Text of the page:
Purple coneflower (Echinacea purpurea) goes to the Asteraceae family members and bears dailylike flowers on straight stems above clumps of dense foliage. Flowers generally bloom from spring until frost. Echinacea flowers are usually used as boundaries, in containers and also in gardens planted along with other perennials. Purple coneflower has features which differentiate it from other coneflowers.
Purple coneflower has coarsely toothed foliage that forms a dense clump from which tall, stiff stems emerge. Purple coneflower grows a single blossom atop a 2- to 5-foot stem. The flowers have droopy, lavender petals that surround a purplish-brown, spiky, domed center. Otherwise deadheaded, flowers heads turn into your bristly seed head that pulls finches. The purple coneflower looks like its close relative Rudbeckia spp.
Purple coneflower is an easy-to-care-for perennial and hardy in U.S. Department of Agriculture hardiness zones 3 through 9. Plants thrive in well-drained soil, but do tolerate drought, making them perfect for xeriscaping. Purple coneflower prefers full sun, but tolerates light shade, especially in warm weather; shade enhances the color of the petals. Plants readily self-sow if blossom heads are left to produce seed, but plants aren’t known to be invasive.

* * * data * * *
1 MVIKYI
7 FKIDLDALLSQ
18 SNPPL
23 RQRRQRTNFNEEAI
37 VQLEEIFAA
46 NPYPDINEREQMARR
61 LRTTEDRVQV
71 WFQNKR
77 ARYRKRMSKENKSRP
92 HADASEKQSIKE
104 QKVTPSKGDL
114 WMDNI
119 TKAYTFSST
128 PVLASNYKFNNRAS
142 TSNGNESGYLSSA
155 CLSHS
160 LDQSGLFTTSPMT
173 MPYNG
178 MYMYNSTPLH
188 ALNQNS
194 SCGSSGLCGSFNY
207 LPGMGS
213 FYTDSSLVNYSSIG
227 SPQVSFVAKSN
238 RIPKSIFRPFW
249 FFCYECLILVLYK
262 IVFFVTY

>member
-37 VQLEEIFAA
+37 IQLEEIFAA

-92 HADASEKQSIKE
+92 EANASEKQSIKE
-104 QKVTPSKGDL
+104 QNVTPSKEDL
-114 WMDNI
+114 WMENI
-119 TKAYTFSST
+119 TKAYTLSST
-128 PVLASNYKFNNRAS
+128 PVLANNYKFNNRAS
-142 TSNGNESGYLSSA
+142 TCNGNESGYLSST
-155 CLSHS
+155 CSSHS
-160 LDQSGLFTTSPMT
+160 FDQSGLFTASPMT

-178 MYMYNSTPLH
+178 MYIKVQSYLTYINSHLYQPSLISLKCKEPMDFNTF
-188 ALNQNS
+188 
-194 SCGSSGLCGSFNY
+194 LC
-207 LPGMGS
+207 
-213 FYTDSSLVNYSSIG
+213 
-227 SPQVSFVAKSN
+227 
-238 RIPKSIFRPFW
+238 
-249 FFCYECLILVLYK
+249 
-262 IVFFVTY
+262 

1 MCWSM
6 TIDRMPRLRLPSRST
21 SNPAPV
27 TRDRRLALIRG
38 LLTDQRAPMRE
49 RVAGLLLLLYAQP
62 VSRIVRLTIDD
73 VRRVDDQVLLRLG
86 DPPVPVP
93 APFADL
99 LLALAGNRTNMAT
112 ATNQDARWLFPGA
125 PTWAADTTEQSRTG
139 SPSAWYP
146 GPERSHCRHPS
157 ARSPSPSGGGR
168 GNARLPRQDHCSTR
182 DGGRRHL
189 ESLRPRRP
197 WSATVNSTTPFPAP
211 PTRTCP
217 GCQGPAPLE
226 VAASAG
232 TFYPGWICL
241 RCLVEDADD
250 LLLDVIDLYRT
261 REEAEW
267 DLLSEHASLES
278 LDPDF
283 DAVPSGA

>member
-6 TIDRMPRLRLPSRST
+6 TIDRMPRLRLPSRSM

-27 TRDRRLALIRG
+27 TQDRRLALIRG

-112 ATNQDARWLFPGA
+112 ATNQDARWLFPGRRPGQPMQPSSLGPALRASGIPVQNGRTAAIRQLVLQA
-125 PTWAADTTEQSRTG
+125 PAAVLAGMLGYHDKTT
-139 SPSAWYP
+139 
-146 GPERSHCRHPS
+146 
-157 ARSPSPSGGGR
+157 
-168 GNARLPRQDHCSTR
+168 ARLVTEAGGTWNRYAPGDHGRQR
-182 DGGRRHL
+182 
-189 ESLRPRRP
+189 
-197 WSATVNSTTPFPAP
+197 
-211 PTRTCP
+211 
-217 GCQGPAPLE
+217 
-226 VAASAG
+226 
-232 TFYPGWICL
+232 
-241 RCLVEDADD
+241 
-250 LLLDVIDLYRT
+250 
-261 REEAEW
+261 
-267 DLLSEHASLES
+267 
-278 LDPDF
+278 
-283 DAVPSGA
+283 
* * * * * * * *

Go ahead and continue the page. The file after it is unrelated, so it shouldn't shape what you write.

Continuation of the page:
Purple coneflower is a low-maintenance plant and propagation is typically accomplished by seed. Plants don’t like their roots disturbed, thus don’t split unless the plants look crowded. After division, plants are known to create numerous stems and several flowers. Deadheading promotes new flower growth, extending the blooming period. Removing spent flowers also prevents self-sowing. Flower heads that stay on stems create a winter interest as well as the seeds attract birds.
Purple coneflowers’ long, stiff stems make them excellent for cut flowers, but they also have many different uses. Since they are long-bloomers, groups of purple coneflowers are usually planted in places such as boundaries, meadows and gardens that are crocheted. Plants are frequently grouped in mass plantings along with black-eyed Susans to create a wildflower or woodland garden.